Celebrating Juneteenth and Father’s Day
For the second consecutive year, there will be a Juneteenth celebration in Cherokee County. Last year, the Cherokee Democrats sponsored the event. This year, the Cherokee County chapter of the NAACP will host a celebration, which commemorates the freeing of slaves in Texas, the last state in the Confederacy to free slaves. It was on June 19, 1865, that the enslaved there learned their emancipation was official. Since then, various places in our country have celebrated this event. On June 17, 2021, President Joe Biden signed the Juneteenth National Independence Day Act into law, making June 19 a federal holiday.
The local Juneteenth celebration on June 18, 1-5 p.m. at The Mill on Etowah, will feature artists, vendors, food and games, and speakers. This year, Juneteenth will be observed on June 18 since June 19 is Father’s Day.
Speaking of fathers, Canton resident and attorney Charles McGhee is proud of the successes of his daughters, Ebony and Bronze. Ebony McGhee Steele is a multitalented beauty/entrepreneur who seems to be following in the footsteps of her paternal grandmother, Flora McGhee. Flora was an Alabama beauty who established a successful charm and modeling school in Birmingham in 1958. Almost 64 years later, her granddaughter, Ebony, is making her mark in the beauty and entertainment fields.
The former full-time and now sometimes resident of Canton is well-known in the entertainment circle. For years, Ebony was a co-host on the national syndicated radio show, “Rickey Smiley Morning Show,” and the popular television show, “Dish Nation.” The busy entrepreneur has done voice-overs for a number of businesses, including Verizon, Walmart and Delta Air Lines.
Ebony was named one of Radio Facts Top 30 Women in Media. Oprah, Wendy Williams and Soledad O’Brien also were included in this group.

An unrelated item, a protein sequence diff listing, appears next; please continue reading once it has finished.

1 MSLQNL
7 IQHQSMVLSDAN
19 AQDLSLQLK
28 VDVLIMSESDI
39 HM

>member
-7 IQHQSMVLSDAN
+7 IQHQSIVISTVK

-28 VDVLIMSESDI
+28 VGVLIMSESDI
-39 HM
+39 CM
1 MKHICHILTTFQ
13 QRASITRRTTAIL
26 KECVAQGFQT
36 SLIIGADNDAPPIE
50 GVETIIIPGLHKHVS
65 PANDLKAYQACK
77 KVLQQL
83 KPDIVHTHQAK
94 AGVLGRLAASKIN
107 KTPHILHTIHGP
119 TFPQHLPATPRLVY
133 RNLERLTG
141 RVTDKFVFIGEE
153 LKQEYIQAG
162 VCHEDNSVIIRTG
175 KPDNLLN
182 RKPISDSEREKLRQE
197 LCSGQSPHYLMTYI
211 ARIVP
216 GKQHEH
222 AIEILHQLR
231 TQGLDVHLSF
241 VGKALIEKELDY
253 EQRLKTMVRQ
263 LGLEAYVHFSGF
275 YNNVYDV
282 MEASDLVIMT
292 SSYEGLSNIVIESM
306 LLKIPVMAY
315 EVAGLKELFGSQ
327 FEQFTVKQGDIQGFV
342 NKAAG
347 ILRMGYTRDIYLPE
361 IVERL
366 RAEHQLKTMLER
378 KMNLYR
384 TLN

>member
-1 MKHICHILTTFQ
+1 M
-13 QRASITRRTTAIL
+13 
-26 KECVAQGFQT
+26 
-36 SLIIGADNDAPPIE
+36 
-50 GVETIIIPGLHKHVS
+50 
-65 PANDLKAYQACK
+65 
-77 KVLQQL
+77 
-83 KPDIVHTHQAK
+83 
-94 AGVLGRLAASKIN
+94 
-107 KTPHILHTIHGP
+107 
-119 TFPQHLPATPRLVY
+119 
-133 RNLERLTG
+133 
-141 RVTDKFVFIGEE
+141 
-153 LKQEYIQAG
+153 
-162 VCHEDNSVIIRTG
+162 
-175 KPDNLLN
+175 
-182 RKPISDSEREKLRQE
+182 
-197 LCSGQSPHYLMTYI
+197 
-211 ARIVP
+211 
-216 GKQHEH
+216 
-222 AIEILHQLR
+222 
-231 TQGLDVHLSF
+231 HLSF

Given her many successes, one may be surprised to know that Steele has a degree in mechanical engineering from Tuskegee University, not theater or the arts. At Tuskegee, she was crowned Miss Tuskegee University.
While chalking up various honors, Ebony was diagnosed with breast cancer in 2007. She had a mastectomy and chemotherapy. She now serves as a national ambassador for Susan G. Komen Circle of Promise where she shares her experiences as a breast cancer survivor. Out of this experience came a name change. The divorcée dropped her married name, Arrington, and assumed her deceased mother’s maiden name, Steele. She explained that her experiences have caused her to develop a spirit as strong as steel.
Steele is the owner of the Ebony Arrington Dance & Performance Studio, the largest African American dance studio in the state of Alabama. She, her sister, Bronze McGhee Lougheed, and their father, Charles, have purchased a building that will house the family’s many businesses.
Bronze also has that entrepreneurial spirit. She is the CEO and founder of the nonprofit SISTA (Sisters Inspiring Sisters Through the Arts), which is committed to the Bimingham and Atlanta communities. This group sponsors an annual golf tournament (last August, the 14th annual SISTA Elite Golf Tournament was held in BridgeMill), and proceeds from this event provide scholarships to students interested in dance, as well as financial assistance to different charities.
Though the McGhee sisters live in different parts of the country now, Cherokee County always will have a special place in their hearts. After all, that is where their dad still lives!
– Margaret Miller has been a resident of Cherokee County for the past decade. Her writing hobby led her to become a columnist for community and daily newspapers.
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